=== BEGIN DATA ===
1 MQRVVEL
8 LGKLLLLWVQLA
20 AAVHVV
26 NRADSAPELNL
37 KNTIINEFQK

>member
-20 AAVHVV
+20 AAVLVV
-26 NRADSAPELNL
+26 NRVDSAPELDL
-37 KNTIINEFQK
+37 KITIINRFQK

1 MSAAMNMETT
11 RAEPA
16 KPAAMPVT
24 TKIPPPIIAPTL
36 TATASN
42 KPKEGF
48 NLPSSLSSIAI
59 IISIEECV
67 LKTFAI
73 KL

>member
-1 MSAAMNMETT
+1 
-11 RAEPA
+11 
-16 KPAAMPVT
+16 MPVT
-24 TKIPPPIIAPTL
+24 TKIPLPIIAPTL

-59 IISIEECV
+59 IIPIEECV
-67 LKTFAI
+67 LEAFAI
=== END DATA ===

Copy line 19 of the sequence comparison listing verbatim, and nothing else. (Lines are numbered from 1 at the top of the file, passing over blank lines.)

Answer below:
48 NLPSSLSSIAI